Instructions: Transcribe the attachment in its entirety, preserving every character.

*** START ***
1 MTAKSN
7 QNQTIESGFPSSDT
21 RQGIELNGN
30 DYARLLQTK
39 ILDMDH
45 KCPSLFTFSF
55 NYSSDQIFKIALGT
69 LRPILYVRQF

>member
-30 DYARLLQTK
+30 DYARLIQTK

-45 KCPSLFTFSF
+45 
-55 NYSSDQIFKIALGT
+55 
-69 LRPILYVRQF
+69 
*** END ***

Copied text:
1 MTAKSN
7 QNQTIESGFPSSDT
21 RQGIELNGN
30 DYARLLQTK
39 ILDMDH
45 KCPSLFTFSF
55 NYSSDQIFKIALGT
69 LRPILYVRQF

>member
-30 DYARLLQTK
+30 DYARLIQTK

-45 KCPSLFTFSF
+45 
-55 NYSSDQIFKIALGT
+55 
-69 LRPILYVRQF
+69 